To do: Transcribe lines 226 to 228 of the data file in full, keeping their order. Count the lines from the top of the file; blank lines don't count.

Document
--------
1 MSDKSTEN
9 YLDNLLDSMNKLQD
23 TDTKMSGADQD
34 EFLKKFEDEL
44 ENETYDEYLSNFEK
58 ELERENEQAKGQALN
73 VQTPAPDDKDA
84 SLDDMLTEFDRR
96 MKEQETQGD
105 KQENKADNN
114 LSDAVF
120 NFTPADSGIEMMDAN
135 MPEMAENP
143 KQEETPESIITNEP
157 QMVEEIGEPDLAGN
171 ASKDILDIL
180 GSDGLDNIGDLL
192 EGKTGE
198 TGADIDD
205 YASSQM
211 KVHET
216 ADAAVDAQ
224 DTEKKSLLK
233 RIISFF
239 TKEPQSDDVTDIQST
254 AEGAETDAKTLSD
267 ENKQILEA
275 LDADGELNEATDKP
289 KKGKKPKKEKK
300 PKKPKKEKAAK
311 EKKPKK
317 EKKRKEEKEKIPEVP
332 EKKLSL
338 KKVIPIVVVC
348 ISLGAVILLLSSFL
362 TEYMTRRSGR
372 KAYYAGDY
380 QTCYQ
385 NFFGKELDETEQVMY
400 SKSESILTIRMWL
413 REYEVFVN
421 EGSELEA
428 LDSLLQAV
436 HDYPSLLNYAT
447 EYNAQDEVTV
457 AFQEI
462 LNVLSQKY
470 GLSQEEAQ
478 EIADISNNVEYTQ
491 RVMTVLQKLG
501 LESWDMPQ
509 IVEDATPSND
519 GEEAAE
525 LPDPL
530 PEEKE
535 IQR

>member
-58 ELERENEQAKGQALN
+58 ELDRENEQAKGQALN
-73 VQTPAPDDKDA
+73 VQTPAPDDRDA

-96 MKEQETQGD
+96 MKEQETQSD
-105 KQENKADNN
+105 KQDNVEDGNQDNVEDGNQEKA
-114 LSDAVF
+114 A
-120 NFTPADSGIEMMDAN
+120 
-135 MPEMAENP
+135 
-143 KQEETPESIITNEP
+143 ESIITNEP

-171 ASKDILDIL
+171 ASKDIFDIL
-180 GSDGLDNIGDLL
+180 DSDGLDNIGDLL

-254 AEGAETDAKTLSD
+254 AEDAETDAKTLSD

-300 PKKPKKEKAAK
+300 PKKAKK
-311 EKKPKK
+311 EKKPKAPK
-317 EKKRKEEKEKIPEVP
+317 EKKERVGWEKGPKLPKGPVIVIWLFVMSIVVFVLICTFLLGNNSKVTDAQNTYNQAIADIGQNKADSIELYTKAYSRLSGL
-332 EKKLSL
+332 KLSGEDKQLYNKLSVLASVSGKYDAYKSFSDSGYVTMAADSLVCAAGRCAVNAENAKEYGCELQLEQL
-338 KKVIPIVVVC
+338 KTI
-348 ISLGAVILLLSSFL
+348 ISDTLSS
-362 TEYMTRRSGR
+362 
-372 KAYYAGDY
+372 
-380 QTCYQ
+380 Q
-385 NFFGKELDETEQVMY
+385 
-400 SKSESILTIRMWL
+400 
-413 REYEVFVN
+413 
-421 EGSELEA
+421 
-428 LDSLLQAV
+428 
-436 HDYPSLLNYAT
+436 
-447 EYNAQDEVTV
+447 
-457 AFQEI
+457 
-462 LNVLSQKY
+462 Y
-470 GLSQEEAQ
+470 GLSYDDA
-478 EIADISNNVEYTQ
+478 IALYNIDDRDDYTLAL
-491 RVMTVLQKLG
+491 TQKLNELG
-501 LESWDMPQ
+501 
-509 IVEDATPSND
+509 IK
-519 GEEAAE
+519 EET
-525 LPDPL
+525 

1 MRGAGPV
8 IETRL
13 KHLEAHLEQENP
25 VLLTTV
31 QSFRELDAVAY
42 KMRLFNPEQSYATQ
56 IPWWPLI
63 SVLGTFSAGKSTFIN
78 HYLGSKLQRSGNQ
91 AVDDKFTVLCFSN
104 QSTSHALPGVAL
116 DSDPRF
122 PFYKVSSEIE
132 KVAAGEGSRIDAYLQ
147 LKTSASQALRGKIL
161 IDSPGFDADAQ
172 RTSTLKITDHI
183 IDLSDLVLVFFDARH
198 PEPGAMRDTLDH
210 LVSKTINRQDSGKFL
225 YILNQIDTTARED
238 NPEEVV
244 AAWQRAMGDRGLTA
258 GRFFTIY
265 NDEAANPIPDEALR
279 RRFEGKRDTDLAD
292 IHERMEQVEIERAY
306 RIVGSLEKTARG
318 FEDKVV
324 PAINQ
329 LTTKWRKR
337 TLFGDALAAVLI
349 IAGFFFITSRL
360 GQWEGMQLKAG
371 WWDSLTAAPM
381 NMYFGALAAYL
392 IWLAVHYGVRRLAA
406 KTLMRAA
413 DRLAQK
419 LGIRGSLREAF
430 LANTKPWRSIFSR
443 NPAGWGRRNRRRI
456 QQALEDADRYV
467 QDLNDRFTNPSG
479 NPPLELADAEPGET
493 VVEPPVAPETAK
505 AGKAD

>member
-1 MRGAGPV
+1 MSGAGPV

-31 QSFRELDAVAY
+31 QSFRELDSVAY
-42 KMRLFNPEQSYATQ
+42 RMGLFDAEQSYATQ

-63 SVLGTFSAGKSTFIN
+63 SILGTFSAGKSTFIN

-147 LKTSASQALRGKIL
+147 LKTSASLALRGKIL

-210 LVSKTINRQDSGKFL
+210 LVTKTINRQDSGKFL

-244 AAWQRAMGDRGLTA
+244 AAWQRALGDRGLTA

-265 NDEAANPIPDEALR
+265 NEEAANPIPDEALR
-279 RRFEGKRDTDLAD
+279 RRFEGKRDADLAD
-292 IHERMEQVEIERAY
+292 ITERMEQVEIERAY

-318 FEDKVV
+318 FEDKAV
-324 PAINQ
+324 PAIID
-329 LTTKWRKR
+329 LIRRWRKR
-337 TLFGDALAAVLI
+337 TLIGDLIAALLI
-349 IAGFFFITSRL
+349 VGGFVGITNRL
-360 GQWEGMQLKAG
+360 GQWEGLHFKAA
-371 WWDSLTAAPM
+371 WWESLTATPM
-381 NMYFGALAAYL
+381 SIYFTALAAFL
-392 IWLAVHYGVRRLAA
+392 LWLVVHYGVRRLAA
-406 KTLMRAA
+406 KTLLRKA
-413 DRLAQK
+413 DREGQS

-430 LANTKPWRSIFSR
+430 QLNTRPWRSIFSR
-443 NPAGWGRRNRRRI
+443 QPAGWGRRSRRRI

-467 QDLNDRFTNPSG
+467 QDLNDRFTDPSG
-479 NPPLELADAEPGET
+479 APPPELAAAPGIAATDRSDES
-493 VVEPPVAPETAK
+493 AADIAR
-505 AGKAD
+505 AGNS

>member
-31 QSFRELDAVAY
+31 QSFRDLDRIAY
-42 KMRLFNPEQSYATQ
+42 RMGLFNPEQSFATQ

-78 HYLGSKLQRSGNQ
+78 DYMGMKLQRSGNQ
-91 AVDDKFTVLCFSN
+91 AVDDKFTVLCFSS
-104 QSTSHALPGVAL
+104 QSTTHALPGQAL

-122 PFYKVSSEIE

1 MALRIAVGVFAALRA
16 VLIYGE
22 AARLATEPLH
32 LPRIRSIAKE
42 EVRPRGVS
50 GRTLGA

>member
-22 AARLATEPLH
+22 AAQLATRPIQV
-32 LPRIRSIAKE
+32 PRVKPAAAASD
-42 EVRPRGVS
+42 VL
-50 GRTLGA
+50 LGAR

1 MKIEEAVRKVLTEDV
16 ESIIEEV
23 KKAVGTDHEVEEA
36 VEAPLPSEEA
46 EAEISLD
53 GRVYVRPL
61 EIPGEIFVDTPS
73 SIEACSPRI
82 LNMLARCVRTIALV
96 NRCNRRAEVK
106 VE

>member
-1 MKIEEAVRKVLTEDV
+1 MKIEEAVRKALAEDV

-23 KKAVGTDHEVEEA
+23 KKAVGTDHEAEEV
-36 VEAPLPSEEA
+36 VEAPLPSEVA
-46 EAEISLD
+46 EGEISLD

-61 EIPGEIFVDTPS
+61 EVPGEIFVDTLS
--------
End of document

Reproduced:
-479 NPPLELADAEPGET
+479 APPPELAAAPGIAATDRSDES
-493 VVEPPVAPETAK